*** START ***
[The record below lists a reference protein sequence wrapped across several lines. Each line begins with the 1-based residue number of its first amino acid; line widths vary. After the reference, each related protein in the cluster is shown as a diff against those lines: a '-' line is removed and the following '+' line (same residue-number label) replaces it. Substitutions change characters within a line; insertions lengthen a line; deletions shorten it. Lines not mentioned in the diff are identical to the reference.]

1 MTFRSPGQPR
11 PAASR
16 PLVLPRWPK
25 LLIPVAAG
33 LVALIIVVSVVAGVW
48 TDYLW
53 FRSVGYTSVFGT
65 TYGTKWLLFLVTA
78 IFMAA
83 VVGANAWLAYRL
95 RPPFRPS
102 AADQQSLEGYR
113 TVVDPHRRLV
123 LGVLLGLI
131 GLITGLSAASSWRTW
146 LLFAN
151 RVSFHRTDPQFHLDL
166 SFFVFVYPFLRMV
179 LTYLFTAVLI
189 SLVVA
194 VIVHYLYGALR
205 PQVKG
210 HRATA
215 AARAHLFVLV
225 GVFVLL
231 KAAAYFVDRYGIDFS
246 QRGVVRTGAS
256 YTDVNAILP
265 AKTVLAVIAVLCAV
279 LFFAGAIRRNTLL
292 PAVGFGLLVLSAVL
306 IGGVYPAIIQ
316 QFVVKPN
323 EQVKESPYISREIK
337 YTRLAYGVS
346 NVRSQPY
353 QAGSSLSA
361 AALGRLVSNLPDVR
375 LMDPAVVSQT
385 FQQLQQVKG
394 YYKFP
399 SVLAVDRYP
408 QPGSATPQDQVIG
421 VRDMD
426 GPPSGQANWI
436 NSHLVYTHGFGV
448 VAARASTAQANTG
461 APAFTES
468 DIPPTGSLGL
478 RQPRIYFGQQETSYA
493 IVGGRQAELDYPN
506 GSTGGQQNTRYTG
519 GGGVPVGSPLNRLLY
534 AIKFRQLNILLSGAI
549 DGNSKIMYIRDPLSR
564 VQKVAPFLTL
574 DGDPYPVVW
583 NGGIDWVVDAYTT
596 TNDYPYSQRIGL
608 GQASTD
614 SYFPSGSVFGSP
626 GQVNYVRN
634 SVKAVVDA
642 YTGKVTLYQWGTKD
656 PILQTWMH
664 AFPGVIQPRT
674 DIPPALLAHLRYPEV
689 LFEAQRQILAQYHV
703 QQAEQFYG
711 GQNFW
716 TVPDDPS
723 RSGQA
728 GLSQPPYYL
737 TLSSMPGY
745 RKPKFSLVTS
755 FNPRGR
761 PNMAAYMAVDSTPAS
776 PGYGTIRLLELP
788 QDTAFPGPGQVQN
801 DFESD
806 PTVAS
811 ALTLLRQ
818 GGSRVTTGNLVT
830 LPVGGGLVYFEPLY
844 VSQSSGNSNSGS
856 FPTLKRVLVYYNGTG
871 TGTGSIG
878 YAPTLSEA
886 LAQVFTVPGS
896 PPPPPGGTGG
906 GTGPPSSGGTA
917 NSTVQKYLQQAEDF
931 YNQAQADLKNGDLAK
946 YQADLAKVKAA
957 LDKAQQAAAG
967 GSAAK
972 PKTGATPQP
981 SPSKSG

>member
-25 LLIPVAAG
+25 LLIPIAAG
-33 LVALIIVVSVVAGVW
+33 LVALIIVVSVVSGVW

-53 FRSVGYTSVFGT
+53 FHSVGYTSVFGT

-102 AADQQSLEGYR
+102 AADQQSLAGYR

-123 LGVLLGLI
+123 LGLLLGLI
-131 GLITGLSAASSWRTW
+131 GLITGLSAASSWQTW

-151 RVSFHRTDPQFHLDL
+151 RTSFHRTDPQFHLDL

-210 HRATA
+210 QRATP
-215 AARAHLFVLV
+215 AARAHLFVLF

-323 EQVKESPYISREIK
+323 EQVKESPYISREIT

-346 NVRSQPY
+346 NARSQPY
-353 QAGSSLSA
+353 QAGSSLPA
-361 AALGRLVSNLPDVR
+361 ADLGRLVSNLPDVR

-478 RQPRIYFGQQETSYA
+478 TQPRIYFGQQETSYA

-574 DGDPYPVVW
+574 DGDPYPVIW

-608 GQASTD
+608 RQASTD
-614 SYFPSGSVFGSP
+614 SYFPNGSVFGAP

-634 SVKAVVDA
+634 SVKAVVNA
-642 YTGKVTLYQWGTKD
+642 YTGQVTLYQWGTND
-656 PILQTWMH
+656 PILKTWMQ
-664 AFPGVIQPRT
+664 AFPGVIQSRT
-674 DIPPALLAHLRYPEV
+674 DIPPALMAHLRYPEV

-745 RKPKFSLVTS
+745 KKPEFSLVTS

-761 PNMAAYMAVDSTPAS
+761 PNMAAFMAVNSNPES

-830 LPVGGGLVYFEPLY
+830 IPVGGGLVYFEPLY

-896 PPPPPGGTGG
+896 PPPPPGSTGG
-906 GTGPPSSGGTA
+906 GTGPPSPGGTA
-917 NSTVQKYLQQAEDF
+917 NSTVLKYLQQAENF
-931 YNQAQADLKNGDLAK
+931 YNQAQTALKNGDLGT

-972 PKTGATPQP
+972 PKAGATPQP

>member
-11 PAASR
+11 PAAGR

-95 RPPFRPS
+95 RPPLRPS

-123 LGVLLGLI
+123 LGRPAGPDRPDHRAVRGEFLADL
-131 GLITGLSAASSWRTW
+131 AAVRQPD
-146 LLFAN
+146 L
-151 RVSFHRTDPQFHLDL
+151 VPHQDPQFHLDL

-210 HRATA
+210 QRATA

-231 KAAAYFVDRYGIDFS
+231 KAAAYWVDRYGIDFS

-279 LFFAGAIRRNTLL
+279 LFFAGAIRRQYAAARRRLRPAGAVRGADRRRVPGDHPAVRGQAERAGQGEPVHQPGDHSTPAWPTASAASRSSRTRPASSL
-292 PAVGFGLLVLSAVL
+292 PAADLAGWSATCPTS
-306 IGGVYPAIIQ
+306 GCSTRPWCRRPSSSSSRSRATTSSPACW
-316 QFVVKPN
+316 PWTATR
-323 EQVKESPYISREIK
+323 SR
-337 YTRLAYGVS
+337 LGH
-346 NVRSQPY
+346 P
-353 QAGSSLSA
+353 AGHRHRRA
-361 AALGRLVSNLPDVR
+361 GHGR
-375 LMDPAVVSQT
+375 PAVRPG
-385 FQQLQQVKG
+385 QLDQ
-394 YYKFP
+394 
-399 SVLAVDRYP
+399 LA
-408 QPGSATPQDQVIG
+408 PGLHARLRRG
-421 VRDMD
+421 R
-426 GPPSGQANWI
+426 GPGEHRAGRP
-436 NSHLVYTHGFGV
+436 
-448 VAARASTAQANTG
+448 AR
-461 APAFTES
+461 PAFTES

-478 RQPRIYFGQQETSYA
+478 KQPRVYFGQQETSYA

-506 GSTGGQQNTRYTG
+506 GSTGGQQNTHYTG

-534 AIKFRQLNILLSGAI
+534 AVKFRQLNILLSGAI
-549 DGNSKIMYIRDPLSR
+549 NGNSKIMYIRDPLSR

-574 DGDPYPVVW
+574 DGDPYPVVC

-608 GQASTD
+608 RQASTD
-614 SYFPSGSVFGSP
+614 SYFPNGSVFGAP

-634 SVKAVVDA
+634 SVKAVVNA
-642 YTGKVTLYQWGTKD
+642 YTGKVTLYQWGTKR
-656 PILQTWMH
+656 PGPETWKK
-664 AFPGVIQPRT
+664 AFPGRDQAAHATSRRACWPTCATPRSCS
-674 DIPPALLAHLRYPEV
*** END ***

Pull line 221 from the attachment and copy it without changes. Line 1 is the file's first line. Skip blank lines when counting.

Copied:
+534 AVKFRQLNILLSGAI